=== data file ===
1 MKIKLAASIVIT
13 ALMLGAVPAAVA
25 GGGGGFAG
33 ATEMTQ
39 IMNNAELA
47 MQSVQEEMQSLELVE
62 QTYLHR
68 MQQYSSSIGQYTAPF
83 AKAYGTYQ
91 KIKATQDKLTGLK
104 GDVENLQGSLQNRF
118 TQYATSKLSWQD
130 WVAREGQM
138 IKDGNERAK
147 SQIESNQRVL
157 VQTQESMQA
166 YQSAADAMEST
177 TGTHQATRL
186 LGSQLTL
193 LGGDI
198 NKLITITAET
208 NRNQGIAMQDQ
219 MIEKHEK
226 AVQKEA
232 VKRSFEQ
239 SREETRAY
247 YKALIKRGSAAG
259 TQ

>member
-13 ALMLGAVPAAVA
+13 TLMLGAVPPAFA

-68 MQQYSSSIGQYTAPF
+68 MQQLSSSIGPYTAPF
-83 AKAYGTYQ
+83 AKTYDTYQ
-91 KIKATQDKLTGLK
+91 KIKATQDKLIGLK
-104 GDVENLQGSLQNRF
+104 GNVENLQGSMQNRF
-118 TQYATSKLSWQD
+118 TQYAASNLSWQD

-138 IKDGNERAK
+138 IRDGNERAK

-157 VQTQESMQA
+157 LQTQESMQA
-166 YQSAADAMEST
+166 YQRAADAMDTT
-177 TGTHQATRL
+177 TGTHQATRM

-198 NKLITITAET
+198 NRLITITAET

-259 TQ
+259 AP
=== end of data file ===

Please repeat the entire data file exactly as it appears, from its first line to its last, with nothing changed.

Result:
1 MKIKLAASIVIT
13 ALMLGAVPAAVA
25 GGGGGFAG
33 ATEMTQ
39 IMNNAELA
47 MQSVQEEMQSLELVE
62 QTYLHR
68 MQQYSSSIGQYTAPF
83 AKAYGTYQ
91 KIKATQDKLTGLK
104 GDVENLQGSLQNRF
118 TQYATSKLSWQD
130 WVAREGQM
138 IKDGNERAK
147 SQIESNQRVL
157 VQTQESMQA
166 YQSAADAMEST
177 TGTHQATRL
186 LGSQLTL
193 LGGDI
198 NKLITITAET
208 NRNQGIAMQDQ
219 MIEKHEK
226 AVQKEA
232 VKRSFEQ
239 SREETRAY
247 YKALIKRGSAAG
259 TQ

>member
-13 ALMLGAVPAAVA
+13 TLMLGAVPPAFA

-68 MQQYSSSIGQYTAPF
+68 MQQLSSSIGPYTAPF
-83 AKAYGTYQ
+83 AKTYDTYQ
-91 KIKATQDKLTGLK
+91 KIKATQDKLIGLK
-104 GDVENLQGSLQNRF
+104 GNVENLQGSMQNRF
-118 TQYATSKLSWQD
+118 TQYAASNLSWQD

-138 IKDGNERAK
+138 IRDGNERAK

-157 VQTQESMQA
+157 LQTQESMQA
-166 YQSAADAMEST
+166 YQRAADAMDTT
-177 TGTHQATRL
+177 TGTHQATRM

-198 NKLITITAET
+198 NRLITITAET

-259 TQ
+259 AP